Saturday, August  24, 2019
Return to alavigne.net home
[< Previous Page]
[page 1] [page 2] [page 3] [page 4] [page 5] [page 6] [page 7] [page 8] [page 9] [page 10] [page 11] [page 12] [page 13] [page 14] [page 15]
[Next Page >]
Na Pali Coast Backpack, Day 2
The Kalalau Trail (Return)
Tuesday, February 21
Up and early once again, we prepared for the long walk back to the Kalalau Trailhead. It is, as it turns out, a little bit less of a long walk than the trail descriptions and guidebooks would have you believe. After having digested and cleaned up my GPS tracklog of the Kalalau Trail, and even accounting for the extra distance resulting from all of the ups and downs, the total hiking distance from Ke'e Beach to Kalalau Beach (specifically, where the campsites are) is more like 10 miles, and not the stated 11 miles. Still, it's a fairly stiff hike, given that there's a fair bit of elevation gain and loss (over 3,000 feet in total).
Early Morning Start
Apart from the fact that Brian has disturbed the light sleep of a fellow camper with his pre-dawn headlamping, we packed up and got away cleanly by 6:30 a.m. So as to avoid any further disruptions to other campers, we made our breakfast out by the beach, away from the other tents.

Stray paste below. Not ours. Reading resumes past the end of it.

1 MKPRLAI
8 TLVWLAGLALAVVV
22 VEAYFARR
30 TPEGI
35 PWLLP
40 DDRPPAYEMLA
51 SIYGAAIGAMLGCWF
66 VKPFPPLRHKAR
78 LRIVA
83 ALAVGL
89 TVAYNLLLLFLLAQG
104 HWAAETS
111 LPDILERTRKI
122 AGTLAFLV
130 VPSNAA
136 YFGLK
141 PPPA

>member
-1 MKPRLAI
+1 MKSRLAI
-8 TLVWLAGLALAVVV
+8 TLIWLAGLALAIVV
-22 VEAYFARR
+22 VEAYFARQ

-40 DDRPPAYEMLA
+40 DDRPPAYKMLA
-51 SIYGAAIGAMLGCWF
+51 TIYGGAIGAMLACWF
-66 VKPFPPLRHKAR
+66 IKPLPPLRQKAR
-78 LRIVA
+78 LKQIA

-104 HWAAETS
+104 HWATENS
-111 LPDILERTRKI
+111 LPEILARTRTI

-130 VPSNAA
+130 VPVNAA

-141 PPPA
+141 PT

By 7:00am, we were out east on the trail, heading away from beautiful Kalalau Beach.
Seaside Hiking
Pre-dawn Kalalau Beach
Kalalau Stream
It is still pre-dawn twilight as we ascended the 500 feet up Red Hill. Looking back, we got a last glimpse of the paradise that is Kalalau Beach before continuing east on the trail.
Green Flats
Climbing Red Hill
Brian climbs Red Hill
courtesy JInnes
Brian climbs Red Hill
Climbing Red Hill
Traversing under Kanakou
Jenn on traverse
For the next hour, we walked along the easy and spectacular open trail segments that comprise the western reaches of the Kalalau Trail. Again I noticed the amazing trailwork that someone has done through this area. Little do I know that soon I am about to meet that 'someone'.
Calm Morning Waters
Traverse above sea arch
Sea Arch
I was walking along a particularly nice section of graded trail, still in the shade below the morning sun. Up ahead, the trail rounded a small point, and was then in direct sunlight. Lit by that sunlight was a tall figure, at work on the trail. He seemed to have several implements with him, including a full-sized long-handled metal shovel, among other things. That's a heavy implement to bring all the way out here, I thought. He was carefully grading the trail with his shovel, and I assumed that he was part of a larger trail maintenance crew at work on the park's trails, bright and early.
Superb Trail Work
As I approached the toiling figure, I greeted him with a thank-you for doing such good trailwork. He straightened up and stopped his work with a smile, and I noticed that he was alone, and bore no insignias of any organization.